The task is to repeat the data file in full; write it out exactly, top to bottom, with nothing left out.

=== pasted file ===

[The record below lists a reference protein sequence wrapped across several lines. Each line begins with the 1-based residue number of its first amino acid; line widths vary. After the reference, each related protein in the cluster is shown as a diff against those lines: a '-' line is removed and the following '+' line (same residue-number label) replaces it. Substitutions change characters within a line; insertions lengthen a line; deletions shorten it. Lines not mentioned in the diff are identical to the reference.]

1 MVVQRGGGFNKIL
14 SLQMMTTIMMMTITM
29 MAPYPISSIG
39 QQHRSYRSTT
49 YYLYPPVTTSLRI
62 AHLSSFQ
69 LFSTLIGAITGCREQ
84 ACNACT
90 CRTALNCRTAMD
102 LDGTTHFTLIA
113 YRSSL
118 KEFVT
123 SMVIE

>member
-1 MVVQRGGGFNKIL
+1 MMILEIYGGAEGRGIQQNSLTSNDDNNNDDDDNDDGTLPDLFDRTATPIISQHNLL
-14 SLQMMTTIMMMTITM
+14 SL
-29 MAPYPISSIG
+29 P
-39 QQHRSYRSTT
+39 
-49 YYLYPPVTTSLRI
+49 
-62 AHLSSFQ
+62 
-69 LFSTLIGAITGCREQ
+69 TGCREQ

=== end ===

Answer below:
[The record below lists a reference protein sequence wrapped across several lines. Each line begins with the 1-based residue number of its first amino acid; line widths vary. After the reference, each related protein in the cluster is shown as a diff against those lines: a '-' line is removed and the following '+' line (same residue-number label) replaces it. Substitutions change characters within a line; insertions lengthen a line; deletions shorten it. Lines not mentioned in the diff are identical to the reference.]

1 MVVQRGGGFNKIL
14 SLQMMTTIMMMTITM
29 MAPYPISSIG
39 QQHRSYRSTT
49 YYLYPPVTTSLRI
62 AHLSSFQ
69 LFSTLIGAITGCREQ
84 ACNACT
90 CRTALNCRTAMD
102 LDGTTHFTLIA
113 YRSSL
118 KEFVT
123 SMVIE

>member
-1 MVVQRGGGFNKIL
+1 MMILEIYGGAEGRGIQQNSLTSNDDNNNDDDDNDDGTLPDLFDRTATPIISQHNLL
-14 SLQMMTTIMMMTITM
+14 SL
-29 MAPYPISSIG
+29 P
-39 QQHRSYRSTT
+39 
-49 YYLYPPVTTSLRI
+49 
-62 AHLSSFQ
+62 
-69 LFSTLIGAITGCREQ
+69 TGCREQ